Referring now to FIG. 1, a heavy oil heater treater 12 is illustrated as receiving an input 14 of an oil-water emulsion from preheater 16 and having an exhaust output 18 supplying preheater 16 which has its own exhaust port 20. Preheater 16 receives an input of an oil/water emulsion 22 from a freewater knockout tank 23. In freewater knockout tank 23, chemical coalescers, such as surfactants, have been added to the water/oil mixture to aid in the water/oil separation. Preheater 16 is mounted on a pipe support structure 24 comprised of pipe units 26 partially buried in base support structure 28 which may be the ground, a gravel pit, a cement slab, or the like. Preheater 16 is illustrated as having a conduit 30 running from side 32 having input 22 to side 34 having output 36 in a serpentine manner.
Heater treater 12 may be of any type currently in use in the art having a gas powered heater (not shown) for raising the temperature level of a heavy oil/water emulsion, such as that produced in secondary and tertiary oil recovery methods. Normally, heater treater 12 will have a gas powered flame heating the heavy oil/water emulsion prior to emulsion being placed in a settling portion of the heater treater having a variety of filters used to urge coalescence of water suspended in the heavy oil/water emulsion.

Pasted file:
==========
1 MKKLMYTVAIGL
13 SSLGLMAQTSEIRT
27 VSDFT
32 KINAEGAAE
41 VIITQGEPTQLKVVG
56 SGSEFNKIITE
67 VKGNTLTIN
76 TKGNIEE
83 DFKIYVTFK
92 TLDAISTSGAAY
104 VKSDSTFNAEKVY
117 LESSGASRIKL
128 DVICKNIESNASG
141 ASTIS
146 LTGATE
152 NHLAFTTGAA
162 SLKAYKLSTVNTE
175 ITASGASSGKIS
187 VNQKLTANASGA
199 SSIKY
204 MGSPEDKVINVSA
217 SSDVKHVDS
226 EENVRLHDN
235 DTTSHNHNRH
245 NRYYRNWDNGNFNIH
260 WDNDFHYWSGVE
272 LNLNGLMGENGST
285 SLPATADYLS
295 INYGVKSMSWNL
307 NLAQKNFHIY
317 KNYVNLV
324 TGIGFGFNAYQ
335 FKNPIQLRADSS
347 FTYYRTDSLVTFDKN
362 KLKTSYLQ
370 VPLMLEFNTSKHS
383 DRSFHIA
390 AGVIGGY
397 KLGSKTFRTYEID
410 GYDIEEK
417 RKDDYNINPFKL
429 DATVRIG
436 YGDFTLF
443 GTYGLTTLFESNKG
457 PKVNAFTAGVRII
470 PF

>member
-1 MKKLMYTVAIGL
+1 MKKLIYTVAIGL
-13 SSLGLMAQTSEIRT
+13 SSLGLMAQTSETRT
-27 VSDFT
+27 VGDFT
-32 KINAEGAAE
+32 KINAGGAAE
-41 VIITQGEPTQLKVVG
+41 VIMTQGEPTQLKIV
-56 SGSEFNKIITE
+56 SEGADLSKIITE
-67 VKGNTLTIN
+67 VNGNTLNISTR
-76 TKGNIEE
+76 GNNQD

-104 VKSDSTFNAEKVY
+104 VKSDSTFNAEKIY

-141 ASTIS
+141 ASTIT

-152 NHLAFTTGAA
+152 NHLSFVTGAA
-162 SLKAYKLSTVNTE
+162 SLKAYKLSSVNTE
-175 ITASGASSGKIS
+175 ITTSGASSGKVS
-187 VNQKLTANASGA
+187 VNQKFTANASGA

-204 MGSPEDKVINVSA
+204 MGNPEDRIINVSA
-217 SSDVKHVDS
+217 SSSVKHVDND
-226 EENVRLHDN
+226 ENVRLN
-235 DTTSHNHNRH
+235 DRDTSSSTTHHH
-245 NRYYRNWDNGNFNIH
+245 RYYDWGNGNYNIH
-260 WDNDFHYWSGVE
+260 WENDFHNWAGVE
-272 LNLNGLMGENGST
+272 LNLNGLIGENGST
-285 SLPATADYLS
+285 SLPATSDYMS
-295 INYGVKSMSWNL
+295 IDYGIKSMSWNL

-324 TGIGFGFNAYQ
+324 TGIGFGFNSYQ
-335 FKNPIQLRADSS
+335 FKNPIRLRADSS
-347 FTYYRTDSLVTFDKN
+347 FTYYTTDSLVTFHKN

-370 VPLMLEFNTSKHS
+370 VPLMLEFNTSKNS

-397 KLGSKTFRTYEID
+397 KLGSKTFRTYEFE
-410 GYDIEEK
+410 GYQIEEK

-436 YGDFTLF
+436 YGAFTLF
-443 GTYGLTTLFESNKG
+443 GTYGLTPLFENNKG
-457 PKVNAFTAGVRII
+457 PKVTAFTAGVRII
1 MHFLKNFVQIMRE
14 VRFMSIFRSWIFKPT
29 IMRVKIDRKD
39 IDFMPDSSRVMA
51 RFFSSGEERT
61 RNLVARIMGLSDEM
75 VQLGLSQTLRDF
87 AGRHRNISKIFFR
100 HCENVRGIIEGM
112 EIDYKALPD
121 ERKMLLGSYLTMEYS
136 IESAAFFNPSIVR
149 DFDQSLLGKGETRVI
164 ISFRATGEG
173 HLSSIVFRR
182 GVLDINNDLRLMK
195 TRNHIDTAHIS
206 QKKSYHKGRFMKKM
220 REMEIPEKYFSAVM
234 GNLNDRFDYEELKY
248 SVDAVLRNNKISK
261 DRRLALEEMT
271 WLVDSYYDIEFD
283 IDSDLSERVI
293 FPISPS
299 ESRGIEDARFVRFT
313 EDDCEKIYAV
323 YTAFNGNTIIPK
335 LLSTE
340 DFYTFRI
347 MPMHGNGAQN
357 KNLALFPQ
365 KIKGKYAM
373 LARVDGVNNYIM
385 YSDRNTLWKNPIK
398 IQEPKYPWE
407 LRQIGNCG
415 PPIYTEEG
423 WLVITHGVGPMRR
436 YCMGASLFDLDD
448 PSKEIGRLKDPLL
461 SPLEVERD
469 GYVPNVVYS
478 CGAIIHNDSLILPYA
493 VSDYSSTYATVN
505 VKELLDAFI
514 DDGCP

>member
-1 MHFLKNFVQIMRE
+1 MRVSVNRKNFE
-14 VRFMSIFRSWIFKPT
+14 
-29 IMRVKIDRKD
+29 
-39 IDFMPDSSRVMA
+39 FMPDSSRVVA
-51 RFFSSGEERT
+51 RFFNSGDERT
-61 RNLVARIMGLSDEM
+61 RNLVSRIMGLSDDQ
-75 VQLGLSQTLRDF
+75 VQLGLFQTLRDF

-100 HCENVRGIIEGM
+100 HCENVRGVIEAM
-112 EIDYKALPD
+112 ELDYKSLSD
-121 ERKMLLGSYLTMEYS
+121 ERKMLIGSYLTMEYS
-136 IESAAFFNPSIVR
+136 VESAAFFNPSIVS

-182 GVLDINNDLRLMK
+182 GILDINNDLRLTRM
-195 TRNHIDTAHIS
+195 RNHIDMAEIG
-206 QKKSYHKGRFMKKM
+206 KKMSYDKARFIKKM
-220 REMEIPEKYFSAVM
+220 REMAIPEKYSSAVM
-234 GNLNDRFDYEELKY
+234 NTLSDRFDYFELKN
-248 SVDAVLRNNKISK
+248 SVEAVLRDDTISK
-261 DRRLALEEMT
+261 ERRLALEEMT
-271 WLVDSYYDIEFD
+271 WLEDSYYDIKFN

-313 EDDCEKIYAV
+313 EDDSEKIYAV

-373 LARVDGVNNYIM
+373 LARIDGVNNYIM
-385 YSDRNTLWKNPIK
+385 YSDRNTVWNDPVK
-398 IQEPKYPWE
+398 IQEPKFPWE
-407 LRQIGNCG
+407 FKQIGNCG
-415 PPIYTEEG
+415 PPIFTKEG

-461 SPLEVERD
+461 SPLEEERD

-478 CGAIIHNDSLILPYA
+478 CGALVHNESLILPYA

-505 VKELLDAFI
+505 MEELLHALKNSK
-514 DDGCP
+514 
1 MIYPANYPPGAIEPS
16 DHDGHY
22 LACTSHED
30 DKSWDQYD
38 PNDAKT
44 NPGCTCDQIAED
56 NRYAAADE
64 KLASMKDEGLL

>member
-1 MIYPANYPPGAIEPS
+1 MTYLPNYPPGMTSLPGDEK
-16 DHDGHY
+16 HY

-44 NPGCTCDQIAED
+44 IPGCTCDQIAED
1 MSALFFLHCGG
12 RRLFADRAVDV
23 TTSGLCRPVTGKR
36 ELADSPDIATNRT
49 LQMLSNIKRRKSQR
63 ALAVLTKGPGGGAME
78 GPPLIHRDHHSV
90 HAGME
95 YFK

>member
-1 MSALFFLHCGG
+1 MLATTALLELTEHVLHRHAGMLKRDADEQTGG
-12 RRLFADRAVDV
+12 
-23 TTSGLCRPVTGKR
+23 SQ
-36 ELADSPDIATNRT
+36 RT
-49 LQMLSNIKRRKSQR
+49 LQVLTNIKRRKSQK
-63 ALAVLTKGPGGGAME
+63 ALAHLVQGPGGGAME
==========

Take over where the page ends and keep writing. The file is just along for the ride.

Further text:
Referring now to FIG. 2, a partially cut-away isometric view of pretreater 16 is illustrated as having three levels of conduit 30 weaving back and forth from end 32 to end 34 starting at inlet 22 of end 32 and ending at outlet 36 at end 34. The portions of conduit 30 are illustrated as having heat conducting fins throughout to assure substantial heat transfer between the input exhaust gas and conduit 30. Intake 18 is illustrated as a Y having an emergency exhaust arm 38 which is normally closed and intake section 40 which is normally open. Arm 38 is normally closed by a movable vent which may be rotated to block off arm 40 in the event of repairs being required by preheater 16. At such time, the vent (not shown) may be rotated to prevent flow of exhaust air through arm 40 and to allow all exhaust gas to flow through arm 38.